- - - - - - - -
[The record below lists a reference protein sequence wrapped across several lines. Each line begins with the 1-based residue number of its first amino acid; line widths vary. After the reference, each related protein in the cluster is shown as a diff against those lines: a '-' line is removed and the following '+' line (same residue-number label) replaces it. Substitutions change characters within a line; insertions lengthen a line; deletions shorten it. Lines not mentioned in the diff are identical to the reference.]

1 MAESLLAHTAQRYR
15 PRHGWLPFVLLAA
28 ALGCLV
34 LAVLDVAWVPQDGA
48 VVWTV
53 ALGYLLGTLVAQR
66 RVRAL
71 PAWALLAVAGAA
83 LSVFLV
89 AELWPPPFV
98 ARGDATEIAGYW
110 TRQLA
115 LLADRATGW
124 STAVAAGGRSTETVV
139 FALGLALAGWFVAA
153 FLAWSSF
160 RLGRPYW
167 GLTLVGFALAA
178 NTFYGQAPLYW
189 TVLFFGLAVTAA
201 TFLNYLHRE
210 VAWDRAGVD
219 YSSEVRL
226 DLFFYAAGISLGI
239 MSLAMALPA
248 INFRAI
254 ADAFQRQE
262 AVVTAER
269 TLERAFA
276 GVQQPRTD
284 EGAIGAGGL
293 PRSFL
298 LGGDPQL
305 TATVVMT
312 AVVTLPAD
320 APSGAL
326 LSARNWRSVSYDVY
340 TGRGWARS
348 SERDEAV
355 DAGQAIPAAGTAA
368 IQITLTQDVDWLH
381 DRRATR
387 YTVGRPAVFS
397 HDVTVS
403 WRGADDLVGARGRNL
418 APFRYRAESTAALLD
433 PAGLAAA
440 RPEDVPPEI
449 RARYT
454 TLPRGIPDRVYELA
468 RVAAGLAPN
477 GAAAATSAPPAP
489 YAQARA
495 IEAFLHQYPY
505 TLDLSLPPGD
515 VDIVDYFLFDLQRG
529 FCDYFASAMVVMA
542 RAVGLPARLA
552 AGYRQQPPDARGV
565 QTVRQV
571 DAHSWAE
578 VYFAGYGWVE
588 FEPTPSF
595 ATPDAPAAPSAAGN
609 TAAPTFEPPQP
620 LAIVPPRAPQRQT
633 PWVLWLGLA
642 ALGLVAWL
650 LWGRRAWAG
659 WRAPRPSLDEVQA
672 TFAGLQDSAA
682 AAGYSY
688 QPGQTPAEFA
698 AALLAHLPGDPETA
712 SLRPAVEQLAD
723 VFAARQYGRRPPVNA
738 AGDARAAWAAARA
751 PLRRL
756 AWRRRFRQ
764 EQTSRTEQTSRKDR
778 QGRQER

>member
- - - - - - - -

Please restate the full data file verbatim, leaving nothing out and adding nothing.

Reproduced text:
[The record below lists a reference protein sequence wrapped across several lines. Each line begins with the 1-based residue number of its first amino acid; line widths vary. After the reference, each related protein in the cluster is shown as a diff against those lines: a '-' line is removed and the following '+' line (same residue-number label) replaces it. Substitutions change characters within a line; insertions lengthen a line; deletions shorten it. Lines not mentioned in the diff are identical to the reference.]

1 MAESLLAHTAQRYR
15 PRHGWLPFVLLAA
28 ALGCLV
34 LAVLDVAWVPQDGA
48 VVWTV
53 ALGYLLGTLVAQR
66 RVRAL
71 PAWALLAVAGAA
83 LSVFLV
89 AELWPPPFV
98 ARGDATEIAGYW
110 TRQLA
115 LLADRATGW
124 STAVAAGGRSTETVV
139 FALGLALAGWFVAA
153 FLAWSSF
160 RLGRPYW
167 GLTLVGFALAA
178 NTFYGQAPLYW
189 TVLFFGLAVTAA
201 TFLNYLHRE
210 VAWDRAGVD
219 YSSEVRL
226 DLFFYAAGISLGI
239 MSLAMALPA
248 INFRAI
254 ADAFQRQE
262 AVVTAER
269 TLERAFA
276 GVQQPRTD
284 EGAIGAGGL
293 PRSFL
298 LGGDPQL
305 TATVVMT
312 AVVTLPAD
320 APSGAL
326 LSARNWRSVSYDVY
340 TGRGWARS
348 SERDEAV
355 DAGQAIPAAGTAA
368 IQITLTQDVDWLH
381 DRRATR
387 YTVGRPAVFS
397 HDVTVS
403 WRGADDLVGARGRNL
418 APFRYRAESTAALLD
433 PAGLAAA
440 RPEDVPPEI
449 RARYT
454 TLPRGIPDRVYELA
468 RVAAGLAPN
477 GAAAATSAPPAP
489 YAQARA
495 IEAFLHQYPY
505 TLDLSLPPGD
515 VDIVDYFLFDLQRG
529 FCDYFASAMVVMA
542 RAVGLPARLA
552 AGYRQQPPDARGV
565 QTVRQV
571 DAHSWAE
578 VYFAGYGWVE
588 FEPTPSF
595 ATPDAPAAPSAAGN
609 TAAPTFEPPQP
620 LAIVPPRAPQRQT
633 PWVLWLGLA
642 ALGLVAWL
650 LWGRRAWAG
659 WRAPRPSLDEVQA
672 TFAGLQDSAA
682 AAGYSY
688 QPGQTPAEFA
698 AALLAHLPGDPETA
712 SLRPAVEQLAD
723 VFAARQYGRRPPVNA
738 AGDARAAWAAARA
751 PLRRL
756 AWRRRFRQ
764 EQTSRTEQTSRKDR
778 QGRQER

>member